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Sub-Committee on Ship Design and Construction (SDC 7), 3-7 February 2020

Monday, 17 February 2020 | 00:00

Second generation intact stability criteria – interim guidelines approved.

For a ship to be considered seaworthy and safe it must be designed to remain stable and afloat in all conditions, whether intact or damaged. Mandatory criteria and recommended provisions regarding intact stability are set out in IMO’s 2008 Intact Stability (IS) Code, which is mandatory under the SOLAS Convention and the 1988 Load Lines Protocol.

Advanced computer technology is enabling so-called “second generation” intact stability criteria to be developed, for a comprehensive safety assessment of ship dynamics in waves.

The Sub-Committee approved a comprehensive set of interim guidelines on second generation intact stability criteria which include guidelines on vulnerability criteria, direct stability failure assessment and operational measures. The aim is to ensure a uniform international level of safety with respect to dynamic stability failure modes in waves.

Second generation intact stability criteria involve intact stability assessment of ship dynamics in waves using methods to address the five stability failure modes: pure loss of stability, parametric roll, surf-riding/broaching, dead ship condition and excessive accelerations.

This development has been made possible by advanced computer technology such as complex numerical simulations and Computational fluid dynamics (CFD), technologies that have enabled designers to better assess the stability of ships in waves.

Work on developing the second generation intact stability criteria has been ongoing for two decades. The finalized set of interim guidelines will now be considered by the Maritime Safety Committee (MSC 102) with a view to approval, so that they can be disseminated and tested in practice.

The session also progressed the development of associated Explanatory Notes, providing further guidance on the application of the interim guidelines on second generation intact stability criteria.

Draft Code of safety for ships carrying industrial personnel

The Sub-Committee has finalized a new draft International Code of Safety for Ships Carrying Industrial Personnel (IP Code) and an associated draft new SOLAS chapter XV for all cargo ship types other than high-speed craft. The draft Code and SOLAS amendments will be considered intersessionally by a correspondence group for completion at SDC 8 in January 2021.

The IP Code has been developed to supplement existing IMO instruments in order to meet the demand for carriage requirements from the offshore and energy sectors that employ and transfer on ships industrial personnel for the construction, maintenance, decommissioning, operation or servicing of offshore facilities.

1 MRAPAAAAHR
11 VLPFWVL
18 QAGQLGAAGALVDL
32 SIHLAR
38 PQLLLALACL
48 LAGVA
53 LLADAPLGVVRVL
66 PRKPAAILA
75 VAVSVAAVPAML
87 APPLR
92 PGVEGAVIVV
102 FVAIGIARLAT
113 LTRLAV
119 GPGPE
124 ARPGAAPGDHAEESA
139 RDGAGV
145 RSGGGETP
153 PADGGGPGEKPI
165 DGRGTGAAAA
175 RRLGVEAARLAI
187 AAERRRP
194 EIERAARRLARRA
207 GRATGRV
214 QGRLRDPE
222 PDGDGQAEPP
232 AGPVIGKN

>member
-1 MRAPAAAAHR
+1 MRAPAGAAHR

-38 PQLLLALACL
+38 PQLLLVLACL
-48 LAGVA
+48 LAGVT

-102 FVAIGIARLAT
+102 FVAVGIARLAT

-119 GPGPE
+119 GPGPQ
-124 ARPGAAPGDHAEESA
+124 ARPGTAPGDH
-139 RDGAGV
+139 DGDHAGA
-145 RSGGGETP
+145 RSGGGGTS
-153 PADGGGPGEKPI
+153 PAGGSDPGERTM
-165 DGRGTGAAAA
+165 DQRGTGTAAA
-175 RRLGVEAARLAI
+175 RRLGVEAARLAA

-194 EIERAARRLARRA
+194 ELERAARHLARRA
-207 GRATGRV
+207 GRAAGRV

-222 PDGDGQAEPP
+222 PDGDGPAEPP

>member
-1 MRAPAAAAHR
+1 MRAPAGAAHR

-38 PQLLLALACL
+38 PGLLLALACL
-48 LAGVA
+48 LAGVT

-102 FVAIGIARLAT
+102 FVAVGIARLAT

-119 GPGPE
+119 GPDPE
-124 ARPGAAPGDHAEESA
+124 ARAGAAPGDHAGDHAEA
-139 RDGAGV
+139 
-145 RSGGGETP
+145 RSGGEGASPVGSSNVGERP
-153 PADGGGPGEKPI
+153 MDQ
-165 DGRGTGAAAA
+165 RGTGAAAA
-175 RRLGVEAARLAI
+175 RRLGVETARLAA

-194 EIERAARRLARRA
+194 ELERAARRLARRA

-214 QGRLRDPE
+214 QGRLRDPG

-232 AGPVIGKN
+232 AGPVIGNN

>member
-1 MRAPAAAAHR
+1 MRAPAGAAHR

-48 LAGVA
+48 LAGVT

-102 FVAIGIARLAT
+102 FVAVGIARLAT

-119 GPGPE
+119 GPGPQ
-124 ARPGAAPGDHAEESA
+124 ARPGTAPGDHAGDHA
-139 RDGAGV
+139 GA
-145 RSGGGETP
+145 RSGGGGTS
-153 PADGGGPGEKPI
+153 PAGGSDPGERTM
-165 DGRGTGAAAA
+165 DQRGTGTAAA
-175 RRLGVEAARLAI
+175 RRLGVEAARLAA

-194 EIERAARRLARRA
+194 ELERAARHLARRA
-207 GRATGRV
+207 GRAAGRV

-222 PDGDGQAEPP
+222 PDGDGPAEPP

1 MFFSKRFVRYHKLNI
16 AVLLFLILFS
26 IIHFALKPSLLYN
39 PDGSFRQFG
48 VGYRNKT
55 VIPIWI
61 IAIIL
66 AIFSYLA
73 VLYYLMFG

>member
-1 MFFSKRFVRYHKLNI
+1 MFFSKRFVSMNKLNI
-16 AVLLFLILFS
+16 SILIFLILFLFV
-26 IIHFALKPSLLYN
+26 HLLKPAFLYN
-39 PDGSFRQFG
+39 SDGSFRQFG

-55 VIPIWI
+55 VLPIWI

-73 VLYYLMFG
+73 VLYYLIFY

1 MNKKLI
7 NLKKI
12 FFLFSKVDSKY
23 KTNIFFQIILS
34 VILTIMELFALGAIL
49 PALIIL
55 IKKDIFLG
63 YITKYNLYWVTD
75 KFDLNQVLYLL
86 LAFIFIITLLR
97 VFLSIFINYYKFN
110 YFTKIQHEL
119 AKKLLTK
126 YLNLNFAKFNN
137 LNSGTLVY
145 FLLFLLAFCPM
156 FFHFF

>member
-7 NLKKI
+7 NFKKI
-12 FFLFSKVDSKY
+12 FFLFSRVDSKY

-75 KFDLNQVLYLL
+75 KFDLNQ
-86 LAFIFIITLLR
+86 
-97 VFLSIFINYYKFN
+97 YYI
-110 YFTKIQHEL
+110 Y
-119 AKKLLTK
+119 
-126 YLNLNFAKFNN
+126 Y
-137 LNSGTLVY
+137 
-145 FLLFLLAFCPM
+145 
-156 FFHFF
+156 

The Code, in addition to the requirements for cargo ships contained in SOLAS regulations, provides an international standard of safety for ships carrying industrial personnel and will facilitate the safe carriage and transfer of such personnel by addressing additional risks connected to such operations.

The draft IP Code and the associated SOLAS amendments have been referred to MSC 102 for agreement in principle with a view to adoption, in time for their expected entry into force on 1 January 2024 as mandatory international instruments ensuring the safe carriage of industrial personnel.

Safety recommendations for non-SOLAS ships operating in polar waters developed

The Sub-Committee developed two sets of safety measures for certain types of ships operating in polar waters and not falling under the SOLAS Convention, one for fishing vessels of 24 m in length and over, and another one for pleasure yachts above 300 gross tonnage not engaged in trade.

There is currently no internationally binding instrument in force regulating the safety of these so-called non-SOLAS vessels. The guidelines were developed to increase the safety of fishing vessels and pleasure yachts operating in polar waters and persons on board; and to mitigate the impact on people and environment in the vulnerable waters around the poles.

For fishing vessels, the guidelines will add specific safety guidance closely aligned with the 2012 Cape Town Agreement, the internationally-binding instrument aimed at facilitating better control of fishing vessel safety by flag, port and coastal States. IMO is continuously urging its Member States to ratify the Agreement, which has not yet met its entry into force conditions.

Subdivision and damage stability regulations – amendments to revised Explanatory Notes agreed

The Sub-Committee finalized draft amendments to the Revised Explanatory Notes to SOLAS chapter II-1 subdivision and damage stability regulations.
Source: IMO

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